RFC1583Compatibility set identically. When there are routers
       present that have not been updated with the functionality
       specified in Section 16.4.1 of this memo, all routers should have
       RFC1583Compatibility set to "enabled". Otherwise, all routers
       should have RFC1583Compatibility set to "disabled", preventing
       all routing loops.

C.2 Area parameters

   All routers belonging to an area must agree on that area's
   configuration.  Disagreements between two routers will lead to an
   inability for adjacencies to form between them, with a resulting
   hindrance to the flow of routing protocol and data traffic.  The
   following items must be configured for an area:

   Area ID
       This is a 32-bit number that identifies the area.  The Area ID of
       0.0.0.0 is reserved for the backbone.  If the area represents a
       subnetted network, the IP network number of the subnetted network
       may be used for the Area ID.

   List of address ranges
       An OSPF area is defined as a list of address ranges. Each address
       range consists of the following items:

       [IP address, mask]
           Describes the collection of IP addresses contained in the
           address range. Networks and hosts are assigned to an area
           depending on whether their addresses fall into one of the
           area's defining address ranges.  Routers are viewed as
           belonging to multiple areas, depending on their attached
           networks' area membership.

       Status  Set to either Advertise or DoNotAdvertise. Routing
           information is condensed at area boundaries.  External to the
           area, at most a single route is advertised (via a summary-
           LSA) for each address range. The route is advertised if and
           only if the address range's Status is set to Advertise.
           Unadvertised ranges allow the existence of certain networks
           to be intentionally hidden from other areas. Status is set to
           Advertise by default.

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           As an example, suppose an IP subnetted network is to be its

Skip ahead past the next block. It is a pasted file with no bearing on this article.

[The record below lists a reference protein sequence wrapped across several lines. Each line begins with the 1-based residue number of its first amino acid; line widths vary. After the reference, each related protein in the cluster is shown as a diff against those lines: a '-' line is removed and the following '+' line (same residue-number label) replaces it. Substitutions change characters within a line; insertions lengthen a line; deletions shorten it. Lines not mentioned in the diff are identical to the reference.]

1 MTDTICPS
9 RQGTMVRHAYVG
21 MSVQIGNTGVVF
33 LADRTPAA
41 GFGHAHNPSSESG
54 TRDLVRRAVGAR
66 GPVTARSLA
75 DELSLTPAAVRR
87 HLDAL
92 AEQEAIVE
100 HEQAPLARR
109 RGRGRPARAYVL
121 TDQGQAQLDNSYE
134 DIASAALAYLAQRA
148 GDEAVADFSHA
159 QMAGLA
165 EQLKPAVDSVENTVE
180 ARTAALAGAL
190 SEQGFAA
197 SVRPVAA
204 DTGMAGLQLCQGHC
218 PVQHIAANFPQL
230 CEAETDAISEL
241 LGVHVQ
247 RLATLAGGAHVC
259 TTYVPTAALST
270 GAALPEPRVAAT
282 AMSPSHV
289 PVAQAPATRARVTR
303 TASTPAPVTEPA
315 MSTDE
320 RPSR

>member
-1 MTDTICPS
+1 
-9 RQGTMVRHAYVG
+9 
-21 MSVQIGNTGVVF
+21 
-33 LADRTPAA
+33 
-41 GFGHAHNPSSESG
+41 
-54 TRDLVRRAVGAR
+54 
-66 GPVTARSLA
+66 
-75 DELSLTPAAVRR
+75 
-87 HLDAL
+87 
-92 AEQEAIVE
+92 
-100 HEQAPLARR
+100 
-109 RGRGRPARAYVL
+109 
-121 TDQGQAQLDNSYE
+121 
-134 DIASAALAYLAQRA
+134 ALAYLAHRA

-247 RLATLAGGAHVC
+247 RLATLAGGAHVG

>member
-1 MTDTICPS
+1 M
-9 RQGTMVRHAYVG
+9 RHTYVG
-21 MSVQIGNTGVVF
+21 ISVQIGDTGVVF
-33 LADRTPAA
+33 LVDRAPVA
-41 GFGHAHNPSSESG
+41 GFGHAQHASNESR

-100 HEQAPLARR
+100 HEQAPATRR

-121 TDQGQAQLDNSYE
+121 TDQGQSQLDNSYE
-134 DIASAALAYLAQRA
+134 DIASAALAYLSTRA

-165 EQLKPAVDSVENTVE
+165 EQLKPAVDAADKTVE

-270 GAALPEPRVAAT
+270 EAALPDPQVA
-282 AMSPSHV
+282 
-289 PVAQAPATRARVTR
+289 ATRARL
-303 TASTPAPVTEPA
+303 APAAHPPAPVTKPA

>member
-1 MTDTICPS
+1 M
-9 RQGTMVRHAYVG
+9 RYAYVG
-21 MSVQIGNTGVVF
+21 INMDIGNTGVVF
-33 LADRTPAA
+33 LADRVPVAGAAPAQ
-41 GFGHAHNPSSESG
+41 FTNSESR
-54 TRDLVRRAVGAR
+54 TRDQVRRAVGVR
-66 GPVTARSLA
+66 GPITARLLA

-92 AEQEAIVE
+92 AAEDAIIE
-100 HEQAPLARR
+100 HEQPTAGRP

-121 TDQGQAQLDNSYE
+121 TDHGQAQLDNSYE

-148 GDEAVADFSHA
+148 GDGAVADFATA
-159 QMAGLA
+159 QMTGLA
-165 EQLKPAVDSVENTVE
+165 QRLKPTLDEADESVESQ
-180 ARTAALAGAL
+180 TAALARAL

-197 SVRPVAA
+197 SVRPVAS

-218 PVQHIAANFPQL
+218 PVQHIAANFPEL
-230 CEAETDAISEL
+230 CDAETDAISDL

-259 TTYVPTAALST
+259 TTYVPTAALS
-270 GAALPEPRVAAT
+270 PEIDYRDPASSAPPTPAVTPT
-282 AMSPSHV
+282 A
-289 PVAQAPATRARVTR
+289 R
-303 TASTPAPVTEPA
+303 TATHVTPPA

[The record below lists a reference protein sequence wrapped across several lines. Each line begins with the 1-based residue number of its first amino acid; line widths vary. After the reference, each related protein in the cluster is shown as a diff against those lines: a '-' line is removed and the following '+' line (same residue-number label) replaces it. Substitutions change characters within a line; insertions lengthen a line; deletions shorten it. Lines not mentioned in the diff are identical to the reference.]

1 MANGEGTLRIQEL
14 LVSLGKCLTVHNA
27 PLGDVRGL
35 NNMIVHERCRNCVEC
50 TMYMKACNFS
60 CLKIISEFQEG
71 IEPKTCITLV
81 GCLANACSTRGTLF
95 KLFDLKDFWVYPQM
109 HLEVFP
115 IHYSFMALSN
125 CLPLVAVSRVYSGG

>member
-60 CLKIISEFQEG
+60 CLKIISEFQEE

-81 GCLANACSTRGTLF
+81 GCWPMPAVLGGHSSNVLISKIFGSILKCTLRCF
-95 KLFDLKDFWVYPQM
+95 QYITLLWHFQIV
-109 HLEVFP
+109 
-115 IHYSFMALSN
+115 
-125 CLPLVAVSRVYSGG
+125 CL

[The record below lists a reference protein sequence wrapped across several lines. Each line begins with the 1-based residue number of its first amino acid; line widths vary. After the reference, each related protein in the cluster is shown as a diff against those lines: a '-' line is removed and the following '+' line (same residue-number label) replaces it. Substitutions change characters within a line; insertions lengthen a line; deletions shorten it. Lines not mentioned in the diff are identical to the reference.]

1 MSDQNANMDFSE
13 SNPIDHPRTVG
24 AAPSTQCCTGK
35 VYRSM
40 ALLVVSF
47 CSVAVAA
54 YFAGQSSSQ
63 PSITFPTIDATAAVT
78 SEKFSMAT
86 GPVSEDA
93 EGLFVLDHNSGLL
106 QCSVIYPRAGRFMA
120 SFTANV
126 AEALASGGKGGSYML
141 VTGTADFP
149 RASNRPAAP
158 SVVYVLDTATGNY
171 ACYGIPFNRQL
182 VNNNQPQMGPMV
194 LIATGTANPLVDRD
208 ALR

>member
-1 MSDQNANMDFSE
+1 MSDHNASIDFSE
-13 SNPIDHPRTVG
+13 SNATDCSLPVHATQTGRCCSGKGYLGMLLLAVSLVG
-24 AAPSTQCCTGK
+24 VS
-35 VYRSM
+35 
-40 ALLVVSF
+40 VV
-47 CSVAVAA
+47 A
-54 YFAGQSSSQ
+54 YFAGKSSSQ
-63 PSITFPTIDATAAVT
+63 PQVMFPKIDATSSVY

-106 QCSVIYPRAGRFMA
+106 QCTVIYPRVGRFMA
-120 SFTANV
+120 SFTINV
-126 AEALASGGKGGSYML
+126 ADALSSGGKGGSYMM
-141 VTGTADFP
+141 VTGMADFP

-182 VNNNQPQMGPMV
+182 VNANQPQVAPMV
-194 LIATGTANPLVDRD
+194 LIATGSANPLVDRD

own OSPF area.  The area would be configured as a single
           address range, whose IP address is the address of the
           subnetted network, and whose mask is the natural class A, B,
           or C address mask. A single route would be advertised
           external to the area, describing the entire subnetted
           network.

       ExternalRoutingCapability
           Whether AS-external-LSAs will be flooded into/throughout the
           area.  If AS-external-LSAs are excluded from the area, the
           area is called a "stub".  Internal to stub areas, routing to
           external destinations will be based solely on a default
           summary route.  The backbone cannot be configured as a stub
           area.  Also, virtual links cannot be configured through stub
           areas.  For more information, see Section 3.6.

       StubDefaultCost
           If the area has been configured as a stub area, and the
           router itself is an area border router, then the
           StubDefaultCost indicates the cost of the default summary-LSA
           that the router should advertise into the area.

C.3 Router interface parameters

   Some of the configurable router interface parameters (such as IP
   interface address and subnet mask) actually imply properties of the
   attached networks, and therefore must be consistent across all the
   routers attached to that network.  The parameters that must be
   configured for a router interface are:

   IP interface address
       The IP protocol address for this interface.  This uniquely
       identifies the router over the entire internet.  An IP address is
       not required on point-to-point networks.  Such a point-to-point
       network is called "unnumbered".

   IP interface mask
       Also referred to as the subnet/network mask, this indicates the
       portion of the IP interface address that identifies the attached